[John backs up to take AS16-107- 17514. Charlie also backs up to get his shadow off the sample area. This sample is 66035, a 211-gram breccia which is shown in Figures 54C and 54D in Professional Paper 1048.]
146:14:51 Young: Okay.

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146:14:53 Duke: Let's grab this angular one next.

146:14:55 Young: All right.

146:14:57 Duke: Okay?

146:14:58 Young: Yep.

[Charlie has the scoop in his left hand and, using it as a support, bends his right knee and lowers himself far enough that he can reach the rock with his right hand.]
146:14:59 Young: No, now...Wait...Charlie!

146:15:02 Duke: What?

146:15:03 Young: (Petulantly) Let me get it with the tongs.

146:15:06 Duke: (Rising with the rock) Leaning on that shovel is easy. (Pause)

[John steps back to take an "after", AS16-107- 17515. Charlie examines the rock. This is sample 66055, a 1.3 kilogram breccia shown in Figures 54G and 54H in the Professional Paper.]
146:15:14 Duke: Might be the same kind, John, that you picked up the way there.

146:15:21 Young: Yeah.

[John steps in with a bag; but Charlie is blocking our view.]
146:15:23 Duke: That one won't get sacked there.

146:15:29 Young: Maybe you can.

146:15:30 Duke: This is partially sacked. There we go. You got it!

[Evidently they had some trouble getting the rock in the bag.]
146:15:33 Young: Okay, that...Get the "after". Got it.
[This "after" is AS16-107- 17516. John may have forgotten that he has already taken one.]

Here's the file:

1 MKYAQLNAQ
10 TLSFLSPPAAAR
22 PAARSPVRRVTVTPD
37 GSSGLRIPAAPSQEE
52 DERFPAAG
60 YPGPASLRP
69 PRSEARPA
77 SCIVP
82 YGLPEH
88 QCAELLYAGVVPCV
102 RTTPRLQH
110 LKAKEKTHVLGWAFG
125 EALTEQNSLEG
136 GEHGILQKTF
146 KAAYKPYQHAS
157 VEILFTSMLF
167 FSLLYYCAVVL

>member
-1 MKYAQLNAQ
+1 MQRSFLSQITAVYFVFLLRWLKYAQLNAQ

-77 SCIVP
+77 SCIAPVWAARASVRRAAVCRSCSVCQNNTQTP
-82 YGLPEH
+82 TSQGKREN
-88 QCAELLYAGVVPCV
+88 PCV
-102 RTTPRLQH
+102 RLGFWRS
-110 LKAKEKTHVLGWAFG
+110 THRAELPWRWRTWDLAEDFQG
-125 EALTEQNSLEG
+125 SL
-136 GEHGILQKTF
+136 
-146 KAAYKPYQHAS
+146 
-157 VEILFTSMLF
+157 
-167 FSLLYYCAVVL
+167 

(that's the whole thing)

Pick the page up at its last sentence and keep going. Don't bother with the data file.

146:15:41 Young: 408, Houston, is the bag number. (Pause)

146:15:52 Duke: Okay, I'll swap you. Why don't you get a soil sample?

146:15:56 LM Crew: (Garbled)

[Charlie hands the scoop to John. Note that Charlie has the hammer in his right shin pocket.]
146:15:57 Young: Okay; that's a good idea.

146:15:59 England: Okay, and you've got about 10 minutes left before we'll have to leave.

146:16:06 Young: Okay.

146:16:07 Duke: Okay; maybe we could go to one more area. And so we won't salt it with...This is just one broken-up block here.

146:16:17 England: Good plan. (Pause)

[Jones - "What did you mean when you said, 'so we won't salt it'?"]

[Duke - "What my point was, if we just stayed in one spot and all the samples just happened to be pieces of one rock that broke open, it wouldn't be representative of the whole area. So, we needed to move away and get some other samples."]

[In the Old West, unscrupulous mine owners would "salt" the property with gold from elsewhere to trick a potential buyer into thinking the mine was valuable. The gold that the owner scattered around was, of course, unrepresentative of the true content of the mine and it is that connotation of the term that Charlie is using.]